1 2 3 4 5 6 7 8 9 10 11 12 13 14 15 16 17 18 19 20 21 22 23 24 25 26 27 28 29 30 // Bloatless version of windows.h, just including the things from windows.h that I need extern "C" struct HINSTANCE__ { int unused; }; typedef struct HINSTANCE__* HINSTANCE; typedef char* LPSTR; #define WINAPI __stdcall int WINAPI WinMain ( HINSTANCE hInstance, HINSTANCE hPrevInstance, LPSTR lpCmdLine, int nShowCmd ); typedef const wchar_t* LPCWSTR; typedef HINSTANCE HMODULE; HMODULE WINAPI GetModuleHandle(LPCWSTR lpModuleName); void __stdcall ExitProcess(unsigned int uExitCode); 

Then when I try and build a simple (do nothing) program I get the following build errors:

 1 2 Main_win32.obj : error LNK2019: unresolved external symbol "struct HINSTANCE__ * __cdecl GetModuleHandle(wchar_t const *)" ([email protected]@[email protected]@[email protected]) referenced in function "void __cdecl WinMainCRTStartup(void)" ([email protected]@YAXXZ) Main_win32.obj : error LNK2019: unresolved external symbol "void __cdecl ExitProcess(unsigned int)" ([email protected]@[email protected]) referenced in function "void __cdecl WinMainCRTStartup(void)" ([email protected]@YAXXZ) 

I'm guessing this is because the code signatures of the functions in my header don't match those in kernel32.lib
I suspect the problem is that I cut some corners grabbing code from windows.h as going into that is like going down the rabbit hole!

Any ideas? (is there a way of checking what the code signatures are in the lib?)
ta,
Passive
13 posts / 1 project
I'm Dominik, a developer always loving to explore new ways of programming. Since my [b]handicap[/b] made me more-or-less impossible to do certain jobs, I've started with programming, as that's the only thing keeping me on [b]life[/b]. I always like to explore nature, going out with friends and reading some articles or books on the Internet. In my spare time I progress with [b]hobby[/b] and [b]community[/b] projects. My development [b]interests[/b] are mostly around desktop applications, [b]high-performance interactive[/b] apps especially. Taking advices from [b]Casey Muratori's Handmade Hero[/b] series, I aim for [b]optimization and code quality (KISS)[/b] altogether. I love listening to [b]Iron Maiden[/b] and playing [b]The Ultimate Doom[/b], they blend together very well.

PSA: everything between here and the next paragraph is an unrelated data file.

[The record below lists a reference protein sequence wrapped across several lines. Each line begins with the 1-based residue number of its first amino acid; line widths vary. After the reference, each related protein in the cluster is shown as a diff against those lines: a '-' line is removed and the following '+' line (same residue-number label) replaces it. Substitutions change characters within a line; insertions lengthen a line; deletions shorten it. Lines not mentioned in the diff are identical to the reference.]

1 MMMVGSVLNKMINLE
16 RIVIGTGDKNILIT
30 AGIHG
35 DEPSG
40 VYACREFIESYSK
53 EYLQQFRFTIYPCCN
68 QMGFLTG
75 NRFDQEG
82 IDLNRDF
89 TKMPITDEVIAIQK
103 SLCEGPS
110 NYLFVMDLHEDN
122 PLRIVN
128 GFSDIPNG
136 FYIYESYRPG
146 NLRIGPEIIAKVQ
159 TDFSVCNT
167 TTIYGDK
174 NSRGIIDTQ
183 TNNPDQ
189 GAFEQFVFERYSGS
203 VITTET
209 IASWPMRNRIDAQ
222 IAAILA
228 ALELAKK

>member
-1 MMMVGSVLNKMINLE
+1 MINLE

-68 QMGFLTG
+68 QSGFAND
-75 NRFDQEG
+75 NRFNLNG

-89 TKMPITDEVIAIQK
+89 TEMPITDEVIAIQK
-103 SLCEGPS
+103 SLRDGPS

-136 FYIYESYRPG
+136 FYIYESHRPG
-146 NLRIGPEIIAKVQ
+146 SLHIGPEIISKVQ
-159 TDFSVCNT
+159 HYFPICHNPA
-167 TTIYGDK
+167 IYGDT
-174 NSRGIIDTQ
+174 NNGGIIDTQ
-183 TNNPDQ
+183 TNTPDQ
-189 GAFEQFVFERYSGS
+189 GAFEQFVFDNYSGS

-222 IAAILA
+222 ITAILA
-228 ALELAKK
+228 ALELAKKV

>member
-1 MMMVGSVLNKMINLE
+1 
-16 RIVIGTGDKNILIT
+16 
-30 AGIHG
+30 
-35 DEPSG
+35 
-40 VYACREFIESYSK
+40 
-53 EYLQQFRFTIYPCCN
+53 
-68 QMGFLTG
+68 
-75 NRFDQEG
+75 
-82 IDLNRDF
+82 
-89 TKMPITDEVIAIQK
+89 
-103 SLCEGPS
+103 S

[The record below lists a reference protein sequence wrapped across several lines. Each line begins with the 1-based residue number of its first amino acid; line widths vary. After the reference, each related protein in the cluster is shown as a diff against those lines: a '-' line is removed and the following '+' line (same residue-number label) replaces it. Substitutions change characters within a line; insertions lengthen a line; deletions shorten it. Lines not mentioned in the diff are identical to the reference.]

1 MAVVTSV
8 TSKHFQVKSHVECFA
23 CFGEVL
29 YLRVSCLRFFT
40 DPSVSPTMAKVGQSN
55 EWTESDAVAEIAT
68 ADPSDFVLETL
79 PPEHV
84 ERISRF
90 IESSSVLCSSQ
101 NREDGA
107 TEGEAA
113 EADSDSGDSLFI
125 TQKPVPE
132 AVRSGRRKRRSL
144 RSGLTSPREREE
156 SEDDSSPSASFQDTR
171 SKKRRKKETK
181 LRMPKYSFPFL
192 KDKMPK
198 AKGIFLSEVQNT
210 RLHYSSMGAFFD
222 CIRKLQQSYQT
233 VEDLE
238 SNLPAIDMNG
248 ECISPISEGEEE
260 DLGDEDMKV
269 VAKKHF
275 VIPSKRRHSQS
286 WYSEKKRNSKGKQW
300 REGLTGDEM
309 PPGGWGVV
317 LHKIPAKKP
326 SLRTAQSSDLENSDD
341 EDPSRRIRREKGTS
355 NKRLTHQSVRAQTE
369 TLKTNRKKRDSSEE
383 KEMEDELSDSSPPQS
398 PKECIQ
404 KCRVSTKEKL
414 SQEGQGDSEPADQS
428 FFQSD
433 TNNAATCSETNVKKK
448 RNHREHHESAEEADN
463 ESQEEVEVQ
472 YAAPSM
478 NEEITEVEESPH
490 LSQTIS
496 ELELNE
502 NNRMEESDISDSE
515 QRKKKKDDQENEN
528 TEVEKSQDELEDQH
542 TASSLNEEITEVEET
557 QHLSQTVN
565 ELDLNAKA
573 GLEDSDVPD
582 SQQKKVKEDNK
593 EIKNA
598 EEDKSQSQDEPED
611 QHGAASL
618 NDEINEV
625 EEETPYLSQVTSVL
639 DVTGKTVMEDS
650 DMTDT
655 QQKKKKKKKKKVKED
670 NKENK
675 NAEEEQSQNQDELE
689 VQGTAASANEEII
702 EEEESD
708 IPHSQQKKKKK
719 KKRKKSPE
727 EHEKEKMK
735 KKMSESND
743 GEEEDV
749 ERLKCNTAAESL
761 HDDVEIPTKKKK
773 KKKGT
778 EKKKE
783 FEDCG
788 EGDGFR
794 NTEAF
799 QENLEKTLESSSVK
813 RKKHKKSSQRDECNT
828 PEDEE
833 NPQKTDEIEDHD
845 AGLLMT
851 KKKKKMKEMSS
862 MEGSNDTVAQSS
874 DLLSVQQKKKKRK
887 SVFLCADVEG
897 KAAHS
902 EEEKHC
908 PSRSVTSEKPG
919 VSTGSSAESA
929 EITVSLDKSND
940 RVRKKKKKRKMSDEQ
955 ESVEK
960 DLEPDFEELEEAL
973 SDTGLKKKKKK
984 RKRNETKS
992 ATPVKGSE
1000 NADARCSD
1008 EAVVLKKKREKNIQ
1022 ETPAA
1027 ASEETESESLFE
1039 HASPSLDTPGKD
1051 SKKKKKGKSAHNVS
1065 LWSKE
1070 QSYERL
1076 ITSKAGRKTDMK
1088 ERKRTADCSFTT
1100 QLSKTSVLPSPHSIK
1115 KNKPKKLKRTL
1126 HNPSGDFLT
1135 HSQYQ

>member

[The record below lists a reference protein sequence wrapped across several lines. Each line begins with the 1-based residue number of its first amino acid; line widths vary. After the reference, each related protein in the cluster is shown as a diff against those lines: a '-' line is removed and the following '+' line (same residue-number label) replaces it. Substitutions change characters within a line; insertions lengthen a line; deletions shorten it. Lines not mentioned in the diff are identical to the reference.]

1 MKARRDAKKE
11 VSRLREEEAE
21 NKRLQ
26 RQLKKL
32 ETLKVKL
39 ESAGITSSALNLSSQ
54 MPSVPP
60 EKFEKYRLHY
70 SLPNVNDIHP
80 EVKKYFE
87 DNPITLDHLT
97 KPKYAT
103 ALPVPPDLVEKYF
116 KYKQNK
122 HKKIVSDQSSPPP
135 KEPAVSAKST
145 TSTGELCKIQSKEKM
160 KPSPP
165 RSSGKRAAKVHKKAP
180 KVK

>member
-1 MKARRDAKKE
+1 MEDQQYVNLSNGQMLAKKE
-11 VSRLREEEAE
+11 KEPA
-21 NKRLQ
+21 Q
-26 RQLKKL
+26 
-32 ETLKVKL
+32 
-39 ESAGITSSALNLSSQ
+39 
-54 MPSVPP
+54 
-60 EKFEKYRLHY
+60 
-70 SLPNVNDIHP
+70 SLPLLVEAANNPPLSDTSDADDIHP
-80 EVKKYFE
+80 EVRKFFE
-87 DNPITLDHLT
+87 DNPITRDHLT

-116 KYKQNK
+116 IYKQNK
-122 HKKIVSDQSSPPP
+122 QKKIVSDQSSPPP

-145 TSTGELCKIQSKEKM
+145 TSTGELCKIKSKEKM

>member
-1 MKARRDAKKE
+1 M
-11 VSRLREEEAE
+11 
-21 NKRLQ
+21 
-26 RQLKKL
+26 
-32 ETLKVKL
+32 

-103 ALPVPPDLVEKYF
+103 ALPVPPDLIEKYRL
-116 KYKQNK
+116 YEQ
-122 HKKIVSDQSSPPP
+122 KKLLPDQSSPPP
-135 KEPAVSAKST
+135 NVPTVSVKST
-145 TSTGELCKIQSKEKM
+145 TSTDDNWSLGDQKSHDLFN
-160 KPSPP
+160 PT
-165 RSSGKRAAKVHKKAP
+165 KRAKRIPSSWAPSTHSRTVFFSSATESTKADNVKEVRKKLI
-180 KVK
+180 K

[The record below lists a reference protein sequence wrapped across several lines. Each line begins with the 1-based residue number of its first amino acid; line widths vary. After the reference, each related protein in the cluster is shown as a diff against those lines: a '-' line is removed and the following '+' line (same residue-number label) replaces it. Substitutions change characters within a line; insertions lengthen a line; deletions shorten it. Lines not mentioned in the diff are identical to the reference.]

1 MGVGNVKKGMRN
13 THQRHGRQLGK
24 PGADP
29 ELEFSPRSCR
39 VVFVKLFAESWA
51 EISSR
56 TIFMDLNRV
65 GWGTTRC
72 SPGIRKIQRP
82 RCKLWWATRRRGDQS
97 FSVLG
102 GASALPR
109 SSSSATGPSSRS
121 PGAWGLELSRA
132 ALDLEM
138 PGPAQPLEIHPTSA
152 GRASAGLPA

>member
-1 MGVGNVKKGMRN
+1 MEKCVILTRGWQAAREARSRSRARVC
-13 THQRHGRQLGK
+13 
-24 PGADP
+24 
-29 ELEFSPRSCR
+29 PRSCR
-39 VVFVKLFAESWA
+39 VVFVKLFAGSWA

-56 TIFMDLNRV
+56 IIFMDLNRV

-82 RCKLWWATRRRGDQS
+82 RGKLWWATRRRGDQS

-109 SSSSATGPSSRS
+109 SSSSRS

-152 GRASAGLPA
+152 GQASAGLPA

Compiling with Windows.h
Edited by Dominik Madarász on Reason: typo
You need to wrap the code inside of extern "C" scope:

  1 2 3 4 5 6 7 8 9 10 11 12 13 14 15 16 17 18 19 20 21 22 23 24 25 26 27 28 29 extern "C" { struct HINSTANCE__ { int unused; }; typedef struct HINSTANCE__* HINSTANCE; typedef char* LPSTR; #define WINAPI __stdcall int WINAPI WinMain( HINSTANCE hInstance, HINSTANCE hPrevInstance, LPSTR lpCmdLine, int nShowCmd ); typedef const wchar_t* LPCWSTR; typedef HINSTANCE HMODULE; HMODULE WINAPI GetModuleHandle(LPCWSTR lpModuleName); void __stdcall ExitProcess(unsigned int uExitCode); } 

Or you could just write extern "C" inline way:

 1 2 extern "C" HMODULE WINAPI GetModuleHandle(LPCWSTR lpModuleName); extern "C" void __stdcall ExitProcess(unsigned int uExitCode); 

Your extern "C" written in code would apply only to your HINSTANCE__ struct.
11 posts
Friendly old programmer from the days of the BBC and Amiga
Compiling with Windows.h
Oh my goodness, how embarrassing!
That was it, also I had to define GetModuleHandle as GetModuleHandleA

 1 2  HMODULE WINAPI GetModuleHandleA(LPCWSTR lpModuleName); #define GetModuleHandle GetModuleHandleA 

Then its built! Resulting in a 2k exe with a preprocessor output clear of windows guff, yay :)
(It also compiles in 1 second rather than 3 now, joy).

Thanks.
Mārtiņš Možeiko
2242 posts / 1 project
Compiling with Windows.h
Edited by Mārtiņš Možeiko on
That's wrong. It should be GetModuleHandleW, because you are using LPCWSTR argument. That is wide string, so you need to use W suffix. Otherwise you'll get an crash or wrong result if you'll pass non-NULL string.
11 posts
Friendly old programmer from the days of the BBC and Amiga
Compiling with Windows.h
oh nice catch, thanks mmozeiko
54 posts
Compiling with Windows.h
Edited by Randy Gaul on
When I did this I didn't bother replicating the macros, and instead hard-coded with A suffixes. So I used GetModuleHandleA directly. You can see Casey do this in his videos. I believe it's a nice idea when you start writing your own miniwin.h header, since getting rid of the macro makes it very hard to make mistakes (which can otherwise result in very difficult to track crashes).

Example:

 1 2 3 WINUSERAPI BOOL WINAPI PeekMessageA(LPMSG lpMsg, HWND hWnd, INT wMsgFilterMin, UINT wMsgFilterMax, UINT wRemoveMsg); WINUSERAPI BOOL WINAPI TranslateMessage(CONST MSG *lpMsg); WINUSERAPI LRESULT WINAPI DispatchMessageA(CONST MSG *lpMsg); 
11 posts
Friendly old programmer from the days of the BBC and Amiga
Compiling with Windows.h
I like that even more, good thinking.
Mārtiņš Možeiko
2242 posts / 1 project
Compiling with Windows.h
That's how Casey is using real windows.h - he directly calls W or A functions. No need for macros.